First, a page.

“M. President—enough is enough. The American people are sick and tired of the constant lurching from crisis to crisis. They are looking to their elected officials to come together, compromise, and find some common ground—and that’s exactly what we should be doing in a budget conference.
“And it’s not just Democrats saying so. Over the past few weeks we’ve heard a number of Republicans step forward and agree with us that the Tea Party and Senate Republican leadership is absolutely wrong here. Senator Coburn said blocking conference is ‘not a good position to be in.’ Senator Boozman said he would, ‘very much like to see a conference.’ And Senator Wicker said weeks ago, ‘by the end of next week, we probably should be ready to go to conference.’ And now, according to Politico, ‘more Republicans appear to favor heading to conference than blocking it.’
“M. President, it’s certainly true that there are big differences between the parties’ budget values and priorities. But that gives us all the more reason to sit down and try to find common ground. Because the fact is we’ve now got a lot of work we need to get done in the next few weeks.
“We have eleven days until the next state work period—and then just three and a half weeks before we all go back to our home states again for August. And because some Republicans want to continue harmful austerity measures resulting from sequestration, we’ve got a $91 billion gap between the House and Senate spending bills for the next fiscal year.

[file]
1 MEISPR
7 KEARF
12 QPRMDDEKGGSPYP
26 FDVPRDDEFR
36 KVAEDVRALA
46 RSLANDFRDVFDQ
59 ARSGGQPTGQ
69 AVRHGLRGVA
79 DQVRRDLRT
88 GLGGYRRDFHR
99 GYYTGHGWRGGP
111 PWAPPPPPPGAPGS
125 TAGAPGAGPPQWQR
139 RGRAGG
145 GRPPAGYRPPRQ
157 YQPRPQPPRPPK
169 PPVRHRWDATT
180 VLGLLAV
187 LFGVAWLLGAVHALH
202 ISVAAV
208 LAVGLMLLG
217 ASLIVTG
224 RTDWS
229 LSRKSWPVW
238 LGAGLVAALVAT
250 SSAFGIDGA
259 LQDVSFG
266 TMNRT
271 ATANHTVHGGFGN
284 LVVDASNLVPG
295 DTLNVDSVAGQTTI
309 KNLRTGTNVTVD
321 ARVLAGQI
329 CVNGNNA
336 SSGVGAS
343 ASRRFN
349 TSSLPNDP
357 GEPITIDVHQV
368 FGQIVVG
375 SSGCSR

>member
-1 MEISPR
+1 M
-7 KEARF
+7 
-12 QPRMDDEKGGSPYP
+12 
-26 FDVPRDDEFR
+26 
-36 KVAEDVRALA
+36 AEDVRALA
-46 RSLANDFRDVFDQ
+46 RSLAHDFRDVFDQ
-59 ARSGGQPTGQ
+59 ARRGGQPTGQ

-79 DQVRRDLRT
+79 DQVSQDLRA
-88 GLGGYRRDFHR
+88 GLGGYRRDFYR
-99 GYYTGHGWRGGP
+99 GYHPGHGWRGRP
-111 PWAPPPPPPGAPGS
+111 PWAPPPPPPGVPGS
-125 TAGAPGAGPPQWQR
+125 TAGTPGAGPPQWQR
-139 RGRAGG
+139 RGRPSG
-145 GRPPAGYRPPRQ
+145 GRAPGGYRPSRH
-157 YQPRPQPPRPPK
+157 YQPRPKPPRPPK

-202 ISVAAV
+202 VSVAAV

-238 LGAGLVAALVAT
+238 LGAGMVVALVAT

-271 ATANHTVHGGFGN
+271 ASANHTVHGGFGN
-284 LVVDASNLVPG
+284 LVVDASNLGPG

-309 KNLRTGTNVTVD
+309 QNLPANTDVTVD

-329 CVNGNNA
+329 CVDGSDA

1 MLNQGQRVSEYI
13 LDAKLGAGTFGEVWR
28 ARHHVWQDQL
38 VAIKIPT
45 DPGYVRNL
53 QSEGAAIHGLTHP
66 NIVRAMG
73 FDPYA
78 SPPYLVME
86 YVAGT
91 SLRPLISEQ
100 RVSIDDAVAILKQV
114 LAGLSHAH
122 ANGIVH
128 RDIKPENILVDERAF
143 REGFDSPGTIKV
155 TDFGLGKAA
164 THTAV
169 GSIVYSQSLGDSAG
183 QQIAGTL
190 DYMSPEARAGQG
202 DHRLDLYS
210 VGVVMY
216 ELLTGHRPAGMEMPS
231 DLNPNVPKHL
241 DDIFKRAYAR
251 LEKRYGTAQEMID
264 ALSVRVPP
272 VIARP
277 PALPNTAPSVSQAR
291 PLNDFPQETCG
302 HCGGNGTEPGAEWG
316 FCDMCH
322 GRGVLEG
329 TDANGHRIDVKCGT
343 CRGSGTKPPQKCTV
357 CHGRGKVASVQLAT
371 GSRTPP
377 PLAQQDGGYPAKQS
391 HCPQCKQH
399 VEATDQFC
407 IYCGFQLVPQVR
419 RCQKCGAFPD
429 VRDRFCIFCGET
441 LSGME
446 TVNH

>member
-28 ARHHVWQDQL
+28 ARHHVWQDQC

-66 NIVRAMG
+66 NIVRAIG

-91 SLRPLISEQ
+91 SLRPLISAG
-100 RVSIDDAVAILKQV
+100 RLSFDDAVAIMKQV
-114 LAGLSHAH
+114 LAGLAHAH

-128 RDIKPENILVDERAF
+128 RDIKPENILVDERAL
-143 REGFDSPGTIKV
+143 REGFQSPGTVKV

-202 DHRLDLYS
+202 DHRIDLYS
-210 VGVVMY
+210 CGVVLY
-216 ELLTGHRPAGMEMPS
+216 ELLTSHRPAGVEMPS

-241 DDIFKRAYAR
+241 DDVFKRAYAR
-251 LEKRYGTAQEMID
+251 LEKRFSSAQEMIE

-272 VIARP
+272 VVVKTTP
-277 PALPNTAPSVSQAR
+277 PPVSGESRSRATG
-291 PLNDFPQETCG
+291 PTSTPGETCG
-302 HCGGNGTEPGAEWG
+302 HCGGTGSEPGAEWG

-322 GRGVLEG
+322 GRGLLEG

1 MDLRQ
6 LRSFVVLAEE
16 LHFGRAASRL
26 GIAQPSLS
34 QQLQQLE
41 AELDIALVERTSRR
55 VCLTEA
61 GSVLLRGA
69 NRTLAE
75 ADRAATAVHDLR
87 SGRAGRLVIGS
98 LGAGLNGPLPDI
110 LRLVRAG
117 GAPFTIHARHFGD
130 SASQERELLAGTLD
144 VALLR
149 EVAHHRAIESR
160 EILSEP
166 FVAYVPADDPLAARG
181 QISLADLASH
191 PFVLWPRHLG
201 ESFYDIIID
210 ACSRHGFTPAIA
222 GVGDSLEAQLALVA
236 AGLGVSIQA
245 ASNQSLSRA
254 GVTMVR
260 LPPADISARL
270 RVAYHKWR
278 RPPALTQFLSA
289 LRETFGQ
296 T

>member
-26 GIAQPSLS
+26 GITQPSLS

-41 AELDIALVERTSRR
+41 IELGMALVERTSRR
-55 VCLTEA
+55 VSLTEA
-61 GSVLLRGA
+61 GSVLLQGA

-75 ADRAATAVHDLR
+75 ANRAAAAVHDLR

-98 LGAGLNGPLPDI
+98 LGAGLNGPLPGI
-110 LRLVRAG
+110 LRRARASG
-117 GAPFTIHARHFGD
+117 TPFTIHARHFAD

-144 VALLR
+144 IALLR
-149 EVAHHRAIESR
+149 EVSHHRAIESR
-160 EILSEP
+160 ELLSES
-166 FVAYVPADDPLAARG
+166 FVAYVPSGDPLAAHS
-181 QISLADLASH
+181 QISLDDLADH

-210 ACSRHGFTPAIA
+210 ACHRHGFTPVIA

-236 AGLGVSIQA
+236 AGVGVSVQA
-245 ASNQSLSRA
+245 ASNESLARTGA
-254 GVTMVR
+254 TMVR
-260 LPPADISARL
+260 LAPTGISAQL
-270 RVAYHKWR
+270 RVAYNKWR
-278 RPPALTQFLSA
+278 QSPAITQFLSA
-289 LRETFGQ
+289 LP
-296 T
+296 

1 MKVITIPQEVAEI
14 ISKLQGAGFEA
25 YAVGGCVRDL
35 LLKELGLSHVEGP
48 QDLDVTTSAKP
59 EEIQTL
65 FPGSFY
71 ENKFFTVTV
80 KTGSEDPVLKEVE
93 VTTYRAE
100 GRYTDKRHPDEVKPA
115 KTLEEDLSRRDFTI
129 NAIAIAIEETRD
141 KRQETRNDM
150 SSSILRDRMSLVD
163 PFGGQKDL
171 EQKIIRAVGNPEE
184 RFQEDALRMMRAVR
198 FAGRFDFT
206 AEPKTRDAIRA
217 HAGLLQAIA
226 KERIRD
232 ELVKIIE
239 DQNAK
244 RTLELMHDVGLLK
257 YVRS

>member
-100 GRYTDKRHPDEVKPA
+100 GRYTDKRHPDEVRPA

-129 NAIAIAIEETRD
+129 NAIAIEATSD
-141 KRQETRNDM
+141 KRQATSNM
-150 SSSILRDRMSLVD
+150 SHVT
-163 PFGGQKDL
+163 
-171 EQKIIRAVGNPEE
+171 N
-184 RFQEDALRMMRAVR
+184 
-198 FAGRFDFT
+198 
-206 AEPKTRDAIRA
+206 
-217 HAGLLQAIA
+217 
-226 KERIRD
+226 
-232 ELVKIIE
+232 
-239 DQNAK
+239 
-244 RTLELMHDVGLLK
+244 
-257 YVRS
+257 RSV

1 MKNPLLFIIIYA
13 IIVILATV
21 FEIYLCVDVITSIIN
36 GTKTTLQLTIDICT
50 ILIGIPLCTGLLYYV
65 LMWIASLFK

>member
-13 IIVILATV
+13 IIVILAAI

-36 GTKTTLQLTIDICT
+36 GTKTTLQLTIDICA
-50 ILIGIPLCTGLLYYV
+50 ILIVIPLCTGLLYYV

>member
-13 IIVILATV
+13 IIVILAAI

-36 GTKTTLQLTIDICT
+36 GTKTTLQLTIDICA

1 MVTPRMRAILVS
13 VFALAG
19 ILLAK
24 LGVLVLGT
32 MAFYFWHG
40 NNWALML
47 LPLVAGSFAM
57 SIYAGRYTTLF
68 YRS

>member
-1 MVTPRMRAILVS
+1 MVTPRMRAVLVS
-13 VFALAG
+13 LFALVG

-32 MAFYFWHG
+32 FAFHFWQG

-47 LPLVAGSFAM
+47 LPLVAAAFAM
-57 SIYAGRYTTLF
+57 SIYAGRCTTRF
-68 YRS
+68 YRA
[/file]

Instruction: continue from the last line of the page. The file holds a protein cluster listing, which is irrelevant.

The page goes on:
“If we don’t reconcile those differences, we are going to find ourselves in a tough situation come September. And a lot of hardworking families and communities are going to feel the consequences. But it doesn’t have to be that way.
“I am confident that if both sides come together now in a conference committee and are ready to compromise, we can reach a fair, bipartisan, and responsible agreement. M. President, the American people shouldn’t have to worry that the government is going to lurch into another crisis that’s been manufactured by this Congress. It just doesn’t need to happen.
“Instead of fighting over whether or not we should be engaging in bipartisan talks, we should be working together to get more Americans back to work, to protect our economic recovery, and lay the foundation for strong middle class growth in the future.
“I think we can all agree these are important goals—and urgent ones. But we can’t move forward on them if we are consumed with constant artificial crises.
“So M. President, it is time for Senate Republican leaders to listen to the many members of their own party who prefer common sense bipartisanship over delay and disorder, and allow the House and Senate to begin a bipartisan budget conference.
“M. President, I ask unanimous consent that the Senate proceed to the consideration of Calendar No. 33, H. Con. Res. 25; that the amendment which is at the desk, the text of S. Con. Res. 8, the budget resolution passed by the Senate, be inserted in lieu thereof; that H. Con. Res. 25, as amended, be agreed to; the motion to reconsider be considered made and laid upon the table; that the Senate insist on its amendment, request a conference with the House on the disagreeing votes of the two Houses, and the Chair be authorized to appoint conferees on the part of the Senate; that following the authorization, two motions to instruct conferees be in order from each side--motion to instruct relative to the debt limit, and motion to instruct relative to taxes and revenue; that there be 2 hours of debate equally divided between the two leaders or their designees prior to votes in relation to the motions; further, that no amendments be in order to either of the motions prior to the votes; all of the above occurring with no intervening action or debate.